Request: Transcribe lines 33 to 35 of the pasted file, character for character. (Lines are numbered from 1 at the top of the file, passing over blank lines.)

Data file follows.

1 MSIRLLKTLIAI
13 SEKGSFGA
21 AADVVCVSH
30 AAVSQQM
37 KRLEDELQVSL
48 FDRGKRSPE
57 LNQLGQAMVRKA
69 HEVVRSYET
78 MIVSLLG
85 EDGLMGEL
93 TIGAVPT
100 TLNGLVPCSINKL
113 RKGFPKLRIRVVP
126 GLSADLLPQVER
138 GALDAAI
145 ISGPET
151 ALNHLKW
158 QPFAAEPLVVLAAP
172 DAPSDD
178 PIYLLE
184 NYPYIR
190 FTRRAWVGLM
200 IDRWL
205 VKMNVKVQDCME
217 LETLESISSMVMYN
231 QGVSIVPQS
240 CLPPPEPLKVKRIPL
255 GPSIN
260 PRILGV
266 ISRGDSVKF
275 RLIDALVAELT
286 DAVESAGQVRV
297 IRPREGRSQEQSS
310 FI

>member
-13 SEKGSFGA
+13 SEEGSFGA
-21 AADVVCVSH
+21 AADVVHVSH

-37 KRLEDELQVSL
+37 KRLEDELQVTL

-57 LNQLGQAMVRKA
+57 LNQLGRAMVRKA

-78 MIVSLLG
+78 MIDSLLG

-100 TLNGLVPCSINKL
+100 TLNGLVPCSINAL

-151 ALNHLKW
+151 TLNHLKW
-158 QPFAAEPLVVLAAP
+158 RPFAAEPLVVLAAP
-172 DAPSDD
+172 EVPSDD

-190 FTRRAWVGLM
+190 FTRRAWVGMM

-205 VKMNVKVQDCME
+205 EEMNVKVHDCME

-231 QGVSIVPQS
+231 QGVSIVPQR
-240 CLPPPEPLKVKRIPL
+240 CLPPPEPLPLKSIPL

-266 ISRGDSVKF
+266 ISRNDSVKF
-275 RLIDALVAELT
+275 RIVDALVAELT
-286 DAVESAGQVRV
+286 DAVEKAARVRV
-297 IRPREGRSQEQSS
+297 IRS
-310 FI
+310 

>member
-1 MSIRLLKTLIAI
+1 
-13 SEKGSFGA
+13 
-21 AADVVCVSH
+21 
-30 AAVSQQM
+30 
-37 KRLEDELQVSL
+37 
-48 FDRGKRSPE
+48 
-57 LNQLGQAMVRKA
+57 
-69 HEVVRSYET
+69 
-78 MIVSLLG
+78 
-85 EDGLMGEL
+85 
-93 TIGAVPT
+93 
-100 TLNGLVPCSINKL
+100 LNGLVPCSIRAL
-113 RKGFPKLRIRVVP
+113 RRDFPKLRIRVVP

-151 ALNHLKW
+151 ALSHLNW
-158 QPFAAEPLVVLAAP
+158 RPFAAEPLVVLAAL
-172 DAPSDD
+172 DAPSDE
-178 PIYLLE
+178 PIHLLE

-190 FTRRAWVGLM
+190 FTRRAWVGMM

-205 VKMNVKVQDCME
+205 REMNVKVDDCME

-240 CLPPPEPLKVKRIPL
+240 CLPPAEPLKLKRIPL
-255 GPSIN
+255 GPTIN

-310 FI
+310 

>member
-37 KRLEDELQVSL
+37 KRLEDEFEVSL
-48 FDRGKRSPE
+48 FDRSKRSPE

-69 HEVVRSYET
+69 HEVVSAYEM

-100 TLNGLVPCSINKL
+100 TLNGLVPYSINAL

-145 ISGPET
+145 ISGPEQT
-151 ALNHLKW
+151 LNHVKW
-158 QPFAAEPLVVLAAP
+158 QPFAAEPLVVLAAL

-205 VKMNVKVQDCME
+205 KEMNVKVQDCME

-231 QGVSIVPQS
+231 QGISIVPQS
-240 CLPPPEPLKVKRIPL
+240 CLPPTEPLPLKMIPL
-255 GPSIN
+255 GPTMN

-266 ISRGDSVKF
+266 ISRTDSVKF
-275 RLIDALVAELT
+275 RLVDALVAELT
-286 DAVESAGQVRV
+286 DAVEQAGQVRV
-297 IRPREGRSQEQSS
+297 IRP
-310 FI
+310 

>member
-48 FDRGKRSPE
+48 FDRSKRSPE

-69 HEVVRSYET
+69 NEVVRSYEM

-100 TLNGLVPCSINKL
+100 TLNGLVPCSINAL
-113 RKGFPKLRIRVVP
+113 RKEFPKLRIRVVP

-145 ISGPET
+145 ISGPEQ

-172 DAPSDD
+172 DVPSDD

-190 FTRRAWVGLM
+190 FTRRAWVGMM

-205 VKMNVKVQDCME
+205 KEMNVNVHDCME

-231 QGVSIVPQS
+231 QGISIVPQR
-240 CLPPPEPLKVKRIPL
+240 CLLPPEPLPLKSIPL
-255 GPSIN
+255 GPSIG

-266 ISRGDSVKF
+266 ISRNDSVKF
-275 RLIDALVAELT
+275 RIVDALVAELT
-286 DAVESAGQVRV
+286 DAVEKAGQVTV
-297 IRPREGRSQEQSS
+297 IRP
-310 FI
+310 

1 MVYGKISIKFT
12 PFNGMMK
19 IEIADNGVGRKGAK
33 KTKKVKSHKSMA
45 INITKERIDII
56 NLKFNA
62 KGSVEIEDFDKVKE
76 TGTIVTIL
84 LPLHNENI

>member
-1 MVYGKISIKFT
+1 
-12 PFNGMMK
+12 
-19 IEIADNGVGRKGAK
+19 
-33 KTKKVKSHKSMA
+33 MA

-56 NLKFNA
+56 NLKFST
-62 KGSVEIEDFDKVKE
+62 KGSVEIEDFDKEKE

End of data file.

297 IRPREGRSQEQSS
310 FI

>member